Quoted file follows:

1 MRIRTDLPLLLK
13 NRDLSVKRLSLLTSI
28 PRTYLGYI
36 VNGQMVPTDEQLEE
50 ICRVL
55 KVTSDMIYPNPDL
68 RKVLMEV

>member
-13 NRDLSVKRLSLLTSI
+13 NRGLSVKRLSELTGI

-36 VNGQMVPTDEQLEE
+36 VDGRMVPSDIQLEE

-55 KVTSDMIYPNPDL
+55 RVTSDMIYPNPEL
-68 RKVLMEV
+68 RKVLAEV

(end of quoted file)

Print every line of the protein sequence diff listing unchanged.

1 MRIRTDLPLLLK
13 NRDLSVKRLSLLTSI
28 PRTYLGYI
36 VNGQMVPTDEQLEE
50 ICRVL
55 KVTSDMIYPNPDL
68 RKVLMEV

>member
-13 NRDLSVKRLSLLTSI
+13 NRGLSVKRLSELTGI

-36 VNGQMVPTDEQLEE
+36 VDGRMVPSDIQLEE

-55 KVTSDMIYPNPDL
+55 RVTSDMIYPNPEL
-68 RKVLMEV
+68 RKVLAEV